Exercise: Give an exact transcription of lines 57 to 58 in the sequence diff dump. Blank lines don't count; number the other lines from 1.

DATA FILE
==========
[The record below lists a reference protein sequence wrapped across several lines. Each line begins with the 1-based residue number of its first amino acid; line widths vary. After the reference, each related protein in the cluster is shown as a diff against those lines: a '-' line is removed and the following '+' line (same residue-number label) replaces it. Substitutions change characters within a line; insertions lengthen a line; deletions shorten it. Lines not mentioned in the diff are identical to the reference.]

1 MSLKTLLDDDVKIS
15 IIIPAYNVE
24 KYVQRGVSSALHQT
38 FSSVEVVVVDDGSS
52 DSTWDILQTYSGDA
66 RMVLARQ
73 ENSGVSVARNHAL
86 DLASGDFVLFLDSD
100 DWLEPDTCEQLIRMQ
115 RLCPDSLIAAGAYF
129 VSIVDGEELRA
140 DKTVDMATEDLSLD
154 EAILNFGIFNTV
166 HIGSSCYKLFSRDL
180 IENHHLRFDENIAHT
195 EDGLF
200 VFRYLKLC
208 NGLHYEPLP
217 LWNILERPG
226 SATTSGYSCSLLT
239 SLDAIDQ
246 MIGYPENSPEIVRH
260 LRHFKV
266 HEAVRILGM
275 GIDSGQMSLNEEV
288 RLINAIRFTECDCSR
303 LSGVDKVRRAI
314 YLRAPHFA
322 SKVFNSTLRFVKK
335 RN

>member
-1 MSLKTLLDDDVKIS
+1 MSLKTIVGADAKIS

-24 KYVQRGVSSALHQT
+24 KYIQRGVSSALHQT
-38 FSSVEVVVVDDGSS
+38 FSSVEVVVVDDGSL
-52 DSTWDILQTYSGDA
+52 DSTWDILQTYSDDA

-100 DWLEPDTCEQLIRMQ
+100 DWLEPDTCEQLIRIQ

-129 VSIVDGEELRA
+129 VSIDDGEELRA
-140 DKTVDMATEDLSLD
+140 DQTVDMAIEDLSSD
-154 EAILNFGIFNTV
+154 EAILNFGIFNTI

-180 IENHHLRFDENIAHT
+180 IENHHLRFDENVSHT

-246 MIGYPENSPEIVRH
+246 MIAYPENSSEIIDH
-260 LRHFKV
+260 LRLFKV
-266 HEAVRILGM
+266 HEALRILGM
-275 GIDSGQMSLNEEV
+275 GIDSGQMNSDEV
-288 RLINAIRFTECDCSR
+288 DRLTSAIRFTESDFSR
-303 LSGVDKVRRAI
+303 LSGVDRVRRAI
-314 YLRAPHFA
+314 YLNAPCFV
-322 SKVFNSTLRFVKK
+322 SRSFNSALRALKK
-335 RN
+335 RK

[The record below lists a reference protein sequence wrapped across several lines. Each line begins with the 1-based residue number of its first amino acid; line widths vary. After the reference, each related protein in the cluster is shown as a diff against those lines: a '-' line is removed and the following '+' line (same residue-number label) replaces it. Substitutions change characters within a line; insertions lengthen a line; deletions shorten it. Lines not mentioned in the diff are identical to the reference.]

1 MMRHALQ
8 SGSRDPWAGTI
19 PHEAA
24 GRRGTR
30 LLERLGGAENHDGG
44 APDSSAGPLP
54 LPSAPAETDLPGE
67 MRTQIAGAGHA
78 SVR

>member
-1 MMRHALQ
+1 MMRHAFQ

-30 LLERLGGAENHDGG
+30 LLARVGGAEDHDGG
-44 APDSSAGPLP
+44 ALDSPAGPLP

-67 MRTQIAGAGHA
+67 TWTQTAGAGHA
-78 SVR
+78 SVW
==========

-275 GIDSGQMSLNEEV
+275 GIDSGQMNSDEV